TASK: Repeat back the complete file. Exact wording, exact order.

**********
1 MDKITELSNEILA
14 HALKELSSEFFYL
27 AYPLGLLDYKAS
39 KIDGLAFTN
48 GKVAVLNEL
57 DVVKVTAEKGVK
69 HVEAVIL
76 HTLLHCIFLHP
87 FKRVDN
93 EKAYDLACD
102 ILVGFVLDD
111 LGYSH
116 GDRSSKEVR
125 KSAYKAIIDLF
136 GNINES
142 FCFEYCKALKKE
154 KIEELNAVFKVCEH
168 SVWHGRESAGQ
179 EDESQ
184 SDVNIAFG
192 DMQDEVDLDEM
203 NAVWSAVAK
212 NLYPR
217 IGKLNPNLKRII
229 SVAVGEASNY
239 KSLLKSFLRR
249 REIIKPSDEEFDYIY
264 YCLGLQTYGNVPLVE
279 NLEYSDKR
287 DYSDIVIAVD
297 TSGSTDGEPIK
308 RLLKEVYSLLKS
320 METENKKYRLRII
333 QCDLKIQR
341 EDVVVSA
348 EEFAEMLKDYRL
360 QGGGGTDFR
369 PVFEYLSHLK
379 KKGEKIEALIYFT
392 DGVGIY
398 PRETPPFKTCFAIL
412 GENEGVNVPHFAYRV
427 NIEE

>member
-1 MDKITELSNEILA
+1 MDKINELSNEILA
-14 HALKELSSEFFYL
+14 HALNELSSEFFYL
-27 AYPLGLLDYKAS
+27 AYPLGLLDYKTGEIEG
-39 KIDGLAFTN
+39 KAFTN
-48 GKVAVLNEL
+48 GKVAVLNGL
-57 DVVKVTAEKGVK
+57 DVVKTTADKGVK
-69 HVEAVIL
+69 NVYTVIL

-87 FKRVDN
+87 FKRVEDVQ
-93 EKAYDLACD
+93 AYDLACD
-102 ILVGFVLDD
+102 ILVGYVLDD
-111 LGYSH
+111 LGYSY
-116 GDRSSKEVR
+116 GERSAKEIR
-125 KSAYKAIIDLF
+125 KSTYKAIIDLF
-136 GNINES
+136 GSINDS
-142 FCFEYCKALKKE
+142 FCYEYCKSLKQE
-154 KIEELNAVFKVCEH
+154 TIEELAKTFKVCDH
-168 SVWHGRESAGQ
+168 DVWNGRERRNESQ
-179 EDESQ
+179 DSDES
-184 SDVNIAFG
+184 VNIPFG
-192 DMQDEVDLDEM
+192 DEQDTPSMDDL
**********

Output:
1 MDKITELSNEILA
14 HALKELSSEFFYL
27 AYPLGLLDYKAS
39 KIDGLAFTN
48 GKVAVLNEL
57 DVVKVTAEKGVK
69 HVEAVIL
76 HTLLHCIFLHP
87 FKRVDN
93 EKAYDLACD
102 ILVGFVLDD
111 LGYSH
116 GDRSSKEVR
125 KSAYKAIIDLF
136 GNINES
142 FCFEYCKALKKE
154 KIEELNAVFKVCEH
168 SVWHGRESAGQ
179 EDESQ
184 SDVNIAFG
192 DMQDEVDLDEM
203 NAVWSAVAK
212 NLYPR
217 IGKLNPNLKRII
229 SVAVGEASNY
239 KSLLKSFLRR
249 REIIKPSDEEFDYIY
264 YCLGLQTYGNVPLVE
279 NLEYSDKR
287 DYSDIVIAVD
297 TSGSTDGEPIK
308 RLLKEVYSLLKS
320 METENKKYRLRII
333 QCDLKIQR
341 EDVVVSA
348 EEFAEMLKDYRL
360 QGGGGTDFR
369 PVFEYLSHLK
379 KKGEKIEALIYFT
392 DGVGIY
398 PRETPPFKTCFAIL
412 GENEGVNVPHFAYRV
427 NIEE

>member
-1 MDKITELSNEILA
+1 MDKINELSNEILA
-14 HALKELSSEFFYL
+14 HALNELSSEFFYL
-27 AYPLGLLDYKAS
+27 AYPLGLLDYKTGEIEG
-39 KIDGLAFTN
+39 KAFTN
-48 GKVAVLNEL
+48 GKVAVLNGL
-57 DVVKVTAEKGVK
+57 DVVKTTADKGVK
-69 HVEAVIL
+69 NVYTVIL

-87 FKRVDN
+87 FKRVEDVQ
-93 EKAYDLACD
+93 AYDLACD
-102 ILVGFVLDD
+102 ILVGYVLDD
-111 LGYSH
+111 LGYSY
-116 GDRSSKEVR
+116 GERSAKEIR
-125 KSAYKAIIDLF
+125 KSTYKAIIDLF
-136 GNINES
+136 GSINDS
-142 FCFEYCKALKKE
+142 FCYEYCKSLKQE
-154 KIEELNAVFKVCEH
+154 TIEELAKTFKVCDH
-168 SVWHGRESAGQ
+168 DVWNGRERRNESQ
-179 EDESQ
+179 DSDES
-184 SDVNIAFG
+184 VNIPFG
-192 DMQDEVDLDEM
+192 DEQDTPSMDDL